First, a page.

I ordinarily post my reaction to the Pittsburgh Steelers’ initial 53-man roster soon after it’s done, but this time I decided to sit on it for a day and let it simmer. In reality, this is probably the closest that we’ve come in years, if not ever, to successfully predicting the roster, at least the initial one, yet there’s still a lot to unpack.
Arguably the biggest surprise is the simple fact that the team elected, at least for the time being, to carry only five wide receivers. Whether they plan to bring one back—Johnny Holton seemed to indicate that he may be re-signed if he clears waivers—or simply believe they have enough depth to re-sign to the practice squad, it remains unclear.
While it’s true that in the past the team has more often kept five than six, that is…well, the past. This is an offense that now plays over 75 percent of its ball with at least three wide receivers on the field at all times. They ran out of 11 personnel the second-most in the league last year, and they used four-and five-receiver sets more than anybody. This is what makes me strongly believe we could see another player added before the season begins.
Nothing else was a particular surprise. I already projected Tuzar Skipper to make the 53-man roster after the third preseason game, and then he proceeded to bolster his resume with two more sacks and two tackles on special teams. Ulysees Gilbert III has played well throughout the preseason and then he blocked a field goal. Rosters: made. And special teams veterans weren’t getting cut.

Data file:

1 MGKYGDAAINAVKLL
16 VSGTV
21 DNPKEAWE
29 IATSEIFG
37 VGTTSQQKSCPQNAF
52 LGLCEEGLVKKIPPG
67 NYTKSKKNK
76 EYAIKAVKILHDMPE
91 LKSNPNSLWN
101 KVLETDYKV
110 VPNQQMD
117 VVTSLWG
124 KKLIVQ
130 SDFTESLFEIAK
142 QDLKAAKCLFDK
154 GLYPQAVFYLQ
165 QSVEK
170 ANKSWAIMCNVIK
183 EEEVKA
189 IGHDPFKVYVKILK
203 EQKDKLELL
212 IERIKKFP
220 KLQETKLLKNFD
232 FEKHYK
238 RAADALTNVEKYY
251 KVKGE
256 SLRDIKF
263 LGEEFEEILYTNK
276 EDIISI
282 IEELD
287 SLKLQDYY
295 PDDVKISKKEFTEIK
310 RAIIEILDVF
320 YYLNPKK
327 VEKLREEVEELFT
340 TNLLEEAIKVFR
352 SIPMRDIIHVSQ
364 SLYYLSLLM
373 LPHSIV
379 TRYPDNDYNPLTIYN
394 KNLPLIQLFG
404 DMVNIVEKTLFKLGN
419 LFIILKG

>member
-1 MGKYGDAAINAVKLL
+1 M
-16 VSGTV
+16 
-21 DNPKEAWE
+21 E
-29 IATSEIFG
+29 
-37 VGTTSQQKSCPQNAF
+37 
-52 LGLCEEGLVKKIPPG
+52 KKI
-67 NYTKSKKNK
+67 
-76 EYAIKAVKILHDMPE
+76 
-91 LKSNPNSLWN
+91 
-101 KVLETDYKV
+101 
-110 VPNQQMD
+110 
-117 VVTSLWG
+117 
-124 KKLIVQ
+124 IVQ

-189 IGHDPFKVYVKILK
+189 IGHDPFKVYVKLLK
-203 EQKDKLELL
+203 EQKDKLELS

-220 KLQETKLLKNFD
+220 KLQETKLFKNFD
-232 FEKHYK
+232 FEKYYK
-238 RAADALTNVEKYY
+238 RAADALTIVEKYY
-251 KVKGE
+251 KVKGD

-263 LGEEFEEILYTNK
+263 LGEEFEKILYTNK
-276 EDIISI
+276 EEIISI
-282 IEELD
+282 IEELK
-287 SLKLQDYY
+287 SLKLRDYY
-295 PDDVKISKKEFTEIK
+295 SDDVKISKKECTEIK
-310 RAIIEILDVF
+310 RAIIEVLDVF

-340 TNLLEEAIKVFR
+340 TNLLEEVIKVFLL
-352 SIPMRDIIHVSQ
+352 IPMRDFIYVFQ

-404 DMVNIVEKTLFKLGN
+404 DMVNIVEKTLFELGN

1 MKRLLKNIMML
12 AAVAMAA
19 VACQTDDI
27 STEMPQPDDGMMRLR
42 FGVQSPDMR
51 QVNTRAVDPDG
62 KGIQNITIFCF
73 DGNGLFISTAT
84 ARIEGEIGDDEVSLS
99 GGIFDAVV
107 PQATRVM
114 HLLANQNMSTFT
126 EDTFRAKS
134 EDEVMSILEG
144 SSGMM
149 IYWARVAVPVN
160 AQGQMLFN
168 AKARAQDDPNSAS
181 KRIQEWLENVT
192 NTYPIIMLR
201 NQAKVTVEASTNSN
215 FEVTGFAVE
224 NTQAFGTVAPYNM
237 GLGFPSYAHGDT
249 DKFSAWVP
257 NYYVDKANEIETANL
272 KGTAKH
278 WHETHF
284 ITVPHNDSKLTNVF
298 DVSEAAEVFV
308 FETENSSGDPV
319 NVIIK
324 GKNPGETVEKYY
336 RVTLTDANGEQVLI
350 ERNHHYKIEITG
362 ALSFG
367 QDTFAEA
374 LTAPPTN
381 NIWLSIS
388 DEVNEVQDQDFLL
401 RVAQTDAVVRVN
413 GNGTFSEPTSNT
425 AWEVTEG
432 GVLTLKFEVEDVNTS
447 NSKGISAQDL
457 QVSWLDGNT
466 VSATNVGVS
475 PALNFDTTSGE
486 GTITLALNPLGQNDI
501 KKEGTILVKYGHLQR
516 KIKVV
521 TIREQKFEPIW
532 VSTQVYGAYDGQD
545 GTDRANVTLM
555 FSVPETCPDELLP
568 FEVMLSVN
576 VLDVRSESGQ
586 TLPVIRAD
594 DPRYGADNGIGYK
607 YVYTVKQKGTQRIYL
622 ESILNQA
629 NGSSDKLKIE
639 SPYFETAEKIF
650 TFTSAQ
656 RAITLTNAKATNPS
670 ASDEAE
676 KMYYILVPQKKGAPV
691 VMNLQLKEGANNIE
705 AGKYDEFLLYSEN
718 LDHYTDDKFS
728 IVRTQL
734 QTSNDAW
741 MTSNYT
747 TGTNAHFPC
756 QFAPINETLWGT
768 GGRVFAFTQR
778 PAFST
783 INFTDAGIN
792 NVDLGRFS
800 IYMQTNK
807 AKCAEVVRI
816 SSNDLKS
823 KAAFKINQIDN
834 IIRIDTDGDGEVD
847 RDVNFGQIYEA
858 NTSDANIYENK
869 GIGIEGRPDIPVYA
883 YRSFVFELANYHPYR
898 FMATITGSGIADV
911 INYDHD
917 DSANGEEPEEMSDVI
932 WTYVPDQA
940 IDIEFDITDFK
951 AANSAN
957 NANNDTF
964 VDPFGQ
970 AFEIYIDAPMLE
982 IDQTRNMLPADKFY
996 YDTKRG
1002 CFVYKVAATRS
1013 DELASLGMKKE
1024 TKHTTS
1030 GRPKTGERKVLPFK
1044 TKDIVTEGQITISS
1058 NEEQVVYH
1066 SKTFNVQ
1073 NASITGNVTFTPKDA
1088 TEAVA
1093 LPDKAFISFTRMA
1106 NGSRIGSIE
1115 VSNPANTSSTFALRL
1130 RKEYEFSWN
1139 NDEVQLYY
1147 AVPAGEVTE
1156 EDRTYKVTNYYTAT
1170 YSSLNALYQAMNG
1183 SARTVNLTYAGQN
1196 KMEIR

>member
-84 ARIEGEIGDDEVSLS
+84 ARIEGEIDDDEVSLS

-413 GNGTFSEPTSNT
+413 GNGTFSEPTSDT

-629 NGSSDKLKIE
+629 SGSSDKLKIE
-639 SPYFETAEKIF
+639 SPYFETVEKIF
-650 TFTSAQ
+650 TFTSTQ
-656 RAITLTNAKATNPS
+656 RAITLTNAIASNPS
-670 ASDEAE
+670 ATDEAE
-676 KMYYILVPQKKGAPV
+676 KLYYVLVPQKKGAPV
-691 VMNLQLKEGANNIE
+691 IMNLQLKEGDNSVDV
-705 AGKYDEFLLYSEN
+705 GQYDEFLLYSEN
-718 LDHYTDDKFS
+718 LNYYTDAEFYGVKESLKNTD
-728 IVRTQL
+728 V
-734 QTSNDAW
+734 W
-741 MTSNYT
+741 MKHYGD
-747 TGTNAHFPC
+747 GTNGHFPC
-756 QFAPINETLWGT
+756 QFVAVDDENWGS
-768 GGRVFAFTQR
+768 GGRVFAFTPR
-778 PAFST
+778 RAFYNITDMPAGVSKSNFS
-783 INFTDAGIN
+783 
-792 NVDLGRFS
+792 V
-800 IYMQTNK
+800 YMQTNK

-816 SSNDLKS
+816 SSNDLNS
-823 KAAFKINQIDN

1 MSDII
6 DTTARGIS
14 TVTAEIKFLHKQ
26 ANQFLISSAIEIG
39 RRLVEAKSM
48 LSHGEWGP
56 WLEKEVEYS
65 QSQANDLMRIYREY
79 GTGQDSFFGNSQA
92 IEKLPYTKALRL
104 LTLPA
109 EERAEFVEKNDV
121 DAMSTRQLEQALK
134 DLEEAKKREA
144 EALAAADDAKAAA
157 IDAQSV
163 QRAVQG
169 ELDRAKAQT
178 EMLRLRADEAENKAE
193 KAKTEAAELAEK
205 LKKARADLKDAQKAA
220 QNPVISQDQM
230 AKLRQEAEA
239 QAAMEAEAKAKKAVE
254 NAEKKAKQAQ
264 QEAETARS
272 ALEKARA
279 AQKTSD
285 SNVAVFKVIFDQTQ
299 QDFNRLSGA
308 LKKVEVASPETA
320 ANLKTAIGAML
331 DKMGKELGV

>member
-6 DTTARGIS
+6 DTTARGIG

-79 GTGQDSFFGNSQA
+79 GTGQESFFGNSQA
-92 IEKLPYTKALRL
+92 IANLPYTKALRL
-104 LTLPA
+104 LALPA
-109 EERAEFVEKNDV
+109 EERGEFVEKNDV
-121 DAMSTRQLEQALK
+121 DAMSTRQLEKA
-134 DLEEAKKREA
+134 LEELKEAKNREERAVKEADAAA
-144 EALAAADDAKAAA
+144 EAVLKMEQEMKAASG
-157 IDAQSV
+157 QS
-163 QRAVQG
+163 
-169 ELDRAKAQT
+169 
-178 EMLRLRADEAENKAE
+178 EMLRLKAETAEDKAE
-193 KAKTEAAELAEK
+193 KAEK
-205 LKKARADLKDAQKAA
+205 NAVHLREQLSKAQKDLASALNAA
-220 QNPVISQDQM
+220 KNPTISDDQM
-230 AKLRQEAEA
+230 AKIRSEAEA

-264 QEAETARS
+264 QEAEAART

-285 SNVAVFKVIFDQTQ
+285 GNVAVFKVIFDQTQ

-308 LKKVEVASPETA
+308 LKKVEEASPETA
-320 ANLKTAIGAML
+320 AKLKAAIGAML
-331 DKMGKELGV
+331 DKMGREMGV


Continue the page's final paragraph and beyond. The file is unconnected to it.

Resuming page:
The other thing I got wrong was Marcus Allen over Jordan Dangerfield, though this was always a coinflip for me. I expected the team to have more of a role in mind for the second-year safety given the way he was talked about during the offseason, but that never materialized. Dangerfield was a mainstay on special teams last year, so with the emergence of Kameron Kelly and the depth at cornerback, with position flexibility, we saw the logical conclusion.
Fred Johnson was deserving of a roster spot, but personally I would have elected to keep a sixth wide receiver over him, and my preference would still be that Eli Rogers was on the roster. I believe that he is a better wide receiver than is Ryan Switzer, who also has yet to make a significant impact on special teams. The third-year man has a lot riding on this season to show that he can put up more efficient numbers on both offense and special teams.
I suppose if there is one more thing I will comment on, it’s at quarterback. Put simply, Devlin Hodges did not show enough, nor have the opportunity to show enough, to justify being kept on the roster. He never faced anything but third-string defenses, and even with drops factored in, his completion percentage and yards per attempt were quite bad. He did not consistently move the offense, either. Joshua Dobbs is flawed, but he did move the ball down the field, and while he didn’t have success scoring this year, we saw him do that in the preseason both in 2017 and in 2018. The offense as a whole was very successful with him at quarterback in the preseason a year ago.